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Thread: Review of "Outsider"

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    Review of "Outsider"

    I read a review of The Outsider by Stephen King. Sorry, don't have the link handy, but you can find it by doing a Google news search (as of when I did the search, there was only one review).

    What I read seemed on the mark: per the review, apparently the author was disappointed that it wasn't a mystery with no supernatural overtones. The review stated that having the story turn into a battle with a monster, while not something we wouldn't naturally assume from King, weakened the book. In other words, have it be some weird locked-door type of detective tale that would keep readers guessing.

    I sort of get that. It probably would have been better as just a mystery story. Here's a specific point: apparently there is a prosecutor who wants to progress in the system by becoming a star from putting the innocent protagonist on trial. The prosecutor goes so far, according to the review, as to basically dismissing the great alibi -- three colleagues with the guy on some trip, with a video to prove what is being stated as an alibi. It made me think that maybe a conspiracy story would have been better. Imagine getting to that part about the alibi and the video has suddenly gone missing and the three colleagues say, no, we were never with him. That would have made the story exciting. It could have turned out that the prosecutor was just trying to manufacture a case against someone to climb the system's ladder. Maybe the man goes to prison, and when he gets out, it becomes a revenge tale (the protagonist could say "I did time with no crime attached; since I did the time, I am owed a crime"). Of course, maybe such a plotline has already been done.

    I still want to read this, but the review specifically pointed out that the first couple hundred pages is mostly procedural; then, the supernatural kicks in. That deters me. Nevertheless, I think I will win out in the end and read it (I hope; no guarantees).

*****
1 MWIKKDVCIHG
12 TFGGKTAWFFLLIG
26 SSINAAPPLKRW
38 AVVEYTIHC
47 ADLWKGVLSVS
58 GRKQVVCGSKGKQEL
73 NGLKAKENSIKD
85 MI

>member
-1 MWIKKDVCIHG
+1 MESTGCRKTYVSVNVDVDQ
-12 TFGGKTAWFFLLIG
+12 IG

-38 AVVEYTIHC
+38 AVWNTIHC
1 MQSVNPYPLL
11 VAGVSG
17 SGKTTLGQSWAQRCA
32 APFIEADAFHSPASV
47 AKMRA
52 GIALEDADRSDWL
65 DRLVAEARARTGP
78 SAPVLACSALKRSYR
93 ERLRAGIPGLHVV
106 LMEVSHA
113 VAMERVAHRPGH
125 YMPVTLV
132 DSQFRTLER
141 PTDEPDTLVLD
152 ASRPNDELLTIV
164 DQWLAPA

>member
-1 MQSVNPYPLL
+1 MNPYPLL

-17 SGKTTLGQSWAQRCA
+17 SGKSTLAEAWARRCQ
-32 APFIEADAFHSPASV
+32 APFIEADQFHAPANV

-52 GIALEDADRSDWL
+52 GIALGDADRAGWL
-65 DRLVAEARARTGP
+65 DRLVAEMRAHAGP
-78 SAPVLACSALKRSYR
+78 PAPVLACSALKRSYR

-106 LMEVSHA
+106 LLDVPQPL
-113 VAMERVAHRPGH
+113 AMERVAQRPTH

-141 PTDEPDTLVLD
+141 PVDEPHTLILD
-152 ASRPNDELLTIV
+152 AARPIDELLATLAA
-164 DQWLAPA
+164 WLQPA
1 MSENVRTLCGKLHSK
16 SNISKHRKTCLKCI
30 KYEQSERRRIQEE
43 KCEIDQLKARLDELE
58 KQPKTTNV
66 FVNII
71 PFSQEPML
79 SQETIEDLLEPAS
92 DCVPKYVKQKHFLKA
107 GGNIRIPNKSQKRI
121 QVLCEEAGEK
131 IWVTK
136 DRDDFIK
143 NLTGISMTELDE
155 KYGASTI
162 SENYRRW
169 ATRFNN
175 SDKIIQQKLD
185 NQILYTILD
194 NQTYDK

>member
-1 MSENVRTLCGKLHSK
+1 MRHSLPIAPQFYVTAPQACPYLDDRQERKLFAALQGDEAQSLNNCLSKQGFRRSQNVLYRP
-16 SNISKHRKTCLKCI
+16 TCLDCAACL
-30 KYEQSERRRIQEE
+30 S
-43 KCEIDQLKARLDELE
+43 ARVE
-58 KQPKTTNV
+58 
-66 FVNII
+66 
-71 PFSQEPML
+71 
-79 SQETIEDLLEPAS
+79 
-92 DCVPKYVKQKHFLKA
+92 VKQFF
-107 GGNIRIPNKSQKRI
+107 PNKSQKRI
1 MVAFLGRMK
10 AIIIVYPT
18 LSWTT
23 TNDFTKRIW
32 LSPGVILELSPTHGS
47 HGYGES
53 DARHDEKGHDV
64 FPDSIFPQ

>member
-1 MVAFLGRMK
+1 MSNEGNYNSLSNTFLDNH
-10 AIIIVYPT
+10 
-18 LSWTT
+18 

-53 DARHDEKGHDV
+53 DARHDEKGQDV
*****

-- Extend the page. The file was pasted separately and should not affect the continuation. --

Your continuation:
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    Senior Member Totally Insane Martin's Avatar
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    Quote Originally Posted by JJ123 View Post
    I read a review of The Outsider by Stephen King. Sorry, don't have the link handy, but you can find it by doing a Google news search (as of when I did the search, there was only one review).

    What I read seemed on the mark: per the review, apparently the author was disappointed that it wasn't a mystery with no supernatural overtones. The review stated that having the story turn into a battle with a monster, while not something we wouldn't naturally assume from King, weakened the book. In other words, have it be some weird locked-door type of detective tale that would keep readers guessing.

    I sort of get that. It probably would have been better as just a mystery story. Here's a specific point: apparently there is a prosecutor who wants to progress in the system by becoming a star from putting the innocent protagonist on trial. The prosecutor goes so far, according to the review, as to basically dismissing the great alibi -- three colleagues with the guy on some trip, with a video to prove what is being stated as an alibi. It made me think that maybe a conspiracy story would have been better. Imagine getting to that part about the alibi and the video has suddenly gone missing and the three colleagues say, no, we were never with him. That would have made the story exciting. It could have turned out that the prosecutor was just trying to manufacture a case against someone to climb the system's ladder. Maybe the man goes to prison, and when he gets out, it becomes a revenge tale (the protagonist could say "I did time with no crime attached; since I did the time, I am owed a crime"). Of course, maybe such a plotline has already been done.